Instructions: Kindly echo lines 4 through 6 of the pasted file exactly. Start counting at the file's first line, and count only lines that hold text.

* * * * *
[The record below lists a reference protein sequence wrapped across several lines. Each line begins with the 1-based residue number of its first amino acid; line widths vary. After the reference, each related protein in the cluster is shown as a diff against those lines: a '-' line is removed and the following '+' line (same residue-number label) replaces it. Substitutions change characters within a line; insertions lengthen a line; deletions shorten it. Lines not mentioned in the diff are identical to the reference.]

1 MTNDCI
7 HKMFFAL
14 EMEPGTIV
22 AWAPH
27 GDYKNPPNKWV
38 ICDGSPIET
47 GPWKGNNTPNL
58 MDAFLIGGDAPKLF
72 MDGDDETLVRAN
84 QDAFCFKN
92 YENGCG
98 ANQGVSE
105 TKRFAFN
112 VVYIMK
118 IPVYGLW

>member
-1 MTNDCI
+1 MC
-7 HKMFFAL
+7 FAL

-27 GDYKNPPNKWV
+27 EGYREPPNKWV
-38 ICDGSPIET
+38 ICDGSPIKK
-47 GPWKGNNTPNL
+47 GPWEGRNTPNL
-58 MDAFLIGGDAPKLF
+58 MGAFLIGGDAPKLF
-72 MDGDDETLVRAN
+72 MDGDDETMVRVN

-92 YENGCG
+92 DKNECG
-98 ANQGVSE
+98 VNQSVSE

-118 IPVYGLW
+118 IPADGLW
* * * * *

14 EMEPGTIV
22 AWAPH
27 GDYKNPPNKWV